Advanced search
Start date
Betweenand
(Reference retrieved automatically from Web of Science through information on FAPESP grant and its corresponding number as mentioned in the publication by the authors.)

A new acrylated monomer from macaw vegetable oil that polymerizes without external photoinitiators

Full text
Author(s):
Alarcon, Rafael T. [1] ; Gaglieri, Caroline [1] ; Lamb, Katie J. [2] ; Cavalheiro, Eder T. G. [3] ; North, Michael [4] ; Bannach, Gilbert [1]
Total Authors: 6
Affiliation:
[1] UNESP Sao Paulo State Univ, Sch Sci, Dept Chem, BR-17033260 Bauru, SP - Brazil
[2] Univ Sheffield, Dept Chem & Biol Engn, Mappin St, Sheffield S1 3JD, S Yorkshire - England
[3] Sao Carlos Inst Chem, BR-13566590 Sao Carlos, SP - Brazil
[4] Univ York, Green Chem Ctr Excellence, Dept Chem, York YO10 5DD, N Yorkshire - England
Total Affiliations: 4
Document type: Journal article
Source: JOURNAL OF POLYMER RESEARCH; v. 28, n. 11 NOV 2021.
Web of Science Citations: 0
Abstract

The photopolymerization process has been widely studied due to its use in painting/coating, dentistry, creating photoresist materials and more recently in 3D printing. Therefore, new monomers have been synthesized to be used in this growing area. Here, a new Brazilian biomass derived, renewable monomer from macaw vegetable oil is presented. This monomer can self-polymerize without photoinitiation under UV light, reaching a monomer conversion of 75% and a conversion of 88% when ethyl 4-(dimethylamino)benzoate is present as a coinitiator. Furthermore, the final polymer has an orange color under visible light and exhibits fluorescence (a blue color) under UV radiation. Monomers and polymers formed from macaw (macauba) vegetable oil are thermally stable up to 220 degrees C, as evidenced by thermogravimetry (TG). The polymers formed also exhibited a glass transition temperature of 2.6 degrees C, as observed in differential scanning calorimetry (DSC) curves and dynamic-mechanical analysis (DMA). This new monomer presents an alternative monomer to be used in 3D printing, in a similar manner to other vegetable oils such as soybean and linseed. (AU)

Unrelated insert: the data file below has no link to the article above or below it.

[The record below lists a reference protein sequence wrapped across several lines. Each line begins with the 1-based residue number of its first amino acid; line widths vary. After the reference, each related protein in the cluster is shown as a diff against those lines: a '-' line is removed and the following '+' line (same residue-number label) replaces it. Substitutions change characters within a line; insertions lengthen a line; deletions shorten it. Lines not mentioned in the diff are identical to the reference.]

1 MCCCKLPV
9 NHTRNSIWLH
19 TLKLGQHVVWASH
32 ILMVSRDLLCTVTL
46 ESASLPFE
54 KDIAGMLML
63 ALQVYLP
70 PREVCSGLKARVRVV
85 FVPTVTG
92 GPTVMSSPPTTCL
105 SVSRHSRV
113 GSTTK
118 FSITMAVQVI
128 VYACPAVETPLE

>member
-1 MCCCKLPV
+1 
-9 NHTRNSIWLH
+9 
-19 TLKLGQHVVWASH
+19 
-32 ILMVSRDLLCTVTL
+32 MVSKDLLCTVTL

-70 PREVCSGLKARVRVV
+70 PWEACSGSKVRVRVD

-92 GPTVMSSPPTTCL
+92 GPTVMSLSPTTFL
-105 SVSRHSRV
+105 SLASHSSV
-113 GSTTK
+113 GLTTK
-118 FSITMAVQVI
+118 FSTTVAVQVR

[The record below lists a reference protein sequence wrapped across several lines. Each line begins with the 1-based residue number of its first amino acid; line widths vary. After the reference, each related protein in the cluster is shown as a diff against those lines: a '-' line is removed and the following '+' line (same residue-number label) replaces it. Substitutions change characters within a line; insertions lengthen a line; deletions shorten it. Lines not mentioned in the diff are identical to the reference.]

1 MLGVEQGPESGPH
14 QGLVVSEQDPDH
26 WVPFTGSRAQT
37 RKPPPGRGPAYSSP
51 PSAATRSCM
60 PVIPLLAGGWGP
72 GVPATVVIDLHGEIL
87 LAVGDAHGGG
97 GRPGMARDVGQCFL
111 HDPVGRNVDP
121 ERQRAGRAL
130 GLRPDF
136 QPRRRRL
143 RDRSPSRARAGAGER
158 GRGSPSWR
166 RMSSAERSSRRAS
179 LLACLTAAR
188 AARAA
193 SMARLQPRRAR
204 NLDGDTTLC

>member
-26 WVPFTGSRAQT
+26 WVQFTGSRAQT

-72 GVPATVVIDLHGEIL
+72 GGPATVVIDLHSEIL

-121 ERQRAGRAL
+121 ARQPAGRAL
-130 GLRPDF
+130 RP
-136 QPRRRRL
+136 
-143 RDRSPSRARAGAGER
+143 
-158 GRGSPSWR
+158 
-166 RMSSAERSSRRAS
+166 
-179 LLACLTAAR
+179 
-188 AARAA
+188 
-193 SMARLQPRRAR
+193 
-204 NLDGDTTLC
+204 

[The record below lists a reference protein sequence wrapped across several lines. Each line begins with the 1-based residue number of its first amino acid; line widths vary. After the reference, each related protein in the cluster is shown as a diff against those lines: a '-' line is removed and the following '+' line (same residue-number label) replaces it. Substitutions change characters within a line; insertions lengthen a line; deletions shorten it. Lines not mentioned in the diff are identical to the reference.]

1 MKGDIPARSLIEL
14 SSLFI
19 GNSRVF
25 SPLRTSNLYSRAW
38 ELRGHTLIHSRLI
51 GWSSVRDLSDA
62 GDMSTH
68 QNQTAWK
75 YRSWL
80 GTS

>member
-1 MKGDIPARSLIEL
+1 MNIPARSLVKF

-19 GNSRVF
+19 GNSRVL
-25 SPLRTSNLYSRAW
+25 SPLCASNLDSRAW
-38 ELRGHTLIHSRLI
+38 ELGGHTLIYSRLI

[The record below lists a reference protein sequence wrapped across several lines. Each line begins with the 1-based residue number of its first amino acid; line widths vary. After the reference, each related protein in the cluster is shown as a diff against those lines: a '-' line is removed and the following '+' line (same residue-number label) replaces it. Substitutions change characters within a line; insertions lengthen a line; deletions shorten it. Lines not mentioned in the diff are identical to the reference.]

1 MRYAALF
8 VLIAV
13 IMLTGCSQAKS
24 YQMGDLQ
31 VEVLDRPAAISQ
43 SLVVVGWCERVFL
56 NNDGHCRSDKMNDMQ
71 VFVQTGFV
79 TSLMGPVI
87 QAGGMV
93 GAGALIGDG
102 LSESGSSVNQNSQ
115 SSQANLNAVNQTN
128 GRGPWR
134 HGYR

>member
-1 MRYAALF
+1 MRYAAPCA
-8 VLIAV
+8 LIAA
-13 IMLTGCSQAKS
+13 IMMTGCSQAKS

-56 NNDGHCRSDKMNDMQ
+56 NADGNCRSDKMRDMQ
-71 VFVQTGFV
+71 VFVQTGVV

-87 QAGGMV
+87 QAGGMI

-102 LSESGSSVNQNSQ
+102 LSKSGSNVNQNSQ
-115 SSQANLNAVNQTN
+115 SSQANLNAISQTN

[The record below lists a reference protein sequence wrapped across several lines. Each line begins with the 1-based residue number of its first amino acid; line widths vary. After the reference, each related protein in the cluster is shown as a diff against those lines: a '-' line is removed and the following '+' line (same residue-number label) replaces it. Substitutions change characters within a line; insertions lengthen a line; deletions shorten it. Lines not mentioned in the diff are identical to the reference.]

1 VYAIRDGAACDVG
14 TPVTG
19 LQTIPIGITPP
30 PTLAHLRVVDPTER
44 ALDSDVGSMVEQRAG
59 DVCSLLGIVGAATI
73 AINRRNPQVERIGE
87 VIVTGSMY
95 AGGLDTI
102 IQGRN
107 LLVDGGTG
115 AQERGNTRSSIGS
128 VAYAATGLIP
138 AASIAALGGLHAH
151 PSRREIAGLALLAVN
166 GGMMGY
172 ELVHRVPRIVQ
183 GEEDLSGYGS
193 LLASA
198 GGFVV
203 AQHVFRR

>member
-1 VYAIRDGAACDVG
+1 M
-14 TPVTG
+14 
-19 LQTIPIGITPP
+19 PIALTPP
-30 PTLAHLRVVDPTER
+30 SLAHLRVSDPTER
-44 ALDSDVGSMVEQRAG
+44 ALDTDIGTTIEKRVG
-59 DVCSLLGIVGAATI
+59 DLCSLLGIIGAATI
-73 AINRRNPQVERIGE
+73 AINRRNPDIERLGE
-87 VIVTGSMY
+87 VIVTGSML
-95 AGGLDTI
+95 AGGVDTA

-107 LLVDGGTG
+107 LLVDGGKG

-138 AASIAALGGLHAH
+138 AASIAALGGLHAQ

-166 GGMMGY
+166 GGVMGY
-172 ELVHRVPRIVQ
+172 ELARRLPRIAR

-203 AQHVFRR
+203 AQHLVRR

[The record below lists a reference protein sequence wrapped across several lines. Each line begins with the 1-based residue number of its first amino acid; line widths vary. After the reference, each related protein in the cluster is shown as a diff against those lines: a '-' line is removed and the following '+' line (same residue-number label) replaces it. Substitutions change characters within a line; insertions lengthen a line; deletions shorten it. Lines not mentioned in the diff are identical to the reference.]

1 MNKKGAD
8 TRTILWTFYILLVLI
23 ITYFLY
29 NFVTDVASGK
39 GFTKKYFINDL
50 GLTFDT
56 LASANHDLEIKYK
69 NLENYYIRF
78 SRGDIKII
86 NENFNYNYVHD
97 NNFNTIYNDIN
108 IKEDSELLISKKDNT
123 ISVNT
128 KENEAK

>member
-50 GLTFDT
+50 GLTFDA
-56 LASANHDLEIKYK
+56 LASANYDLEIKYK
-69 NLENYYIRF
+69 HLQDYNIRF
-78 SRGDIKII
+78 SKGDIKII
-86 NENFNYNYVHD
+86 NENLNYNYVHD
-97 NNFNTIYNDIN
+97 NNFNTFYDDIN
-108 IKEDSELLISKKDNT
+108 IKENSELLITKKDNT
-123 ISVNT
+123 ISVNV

FAPESP's process: 18/03460-6 - Structural modification of triglycerides aiming new monomers and polymers, using different synthetic routes: microwave irradiation and photopolymerization
Grantee:Rafael Turra Alarcon
Support type: Scholarships in Brazil - Doctorate
FAPESP's process: 17/08820-8 - Synthesis and characterization of biopolymers from vegetable oils and glycerol following the principles of green chemistry
Grantee:Gilbert Bannach
Support type: Regular Research Grants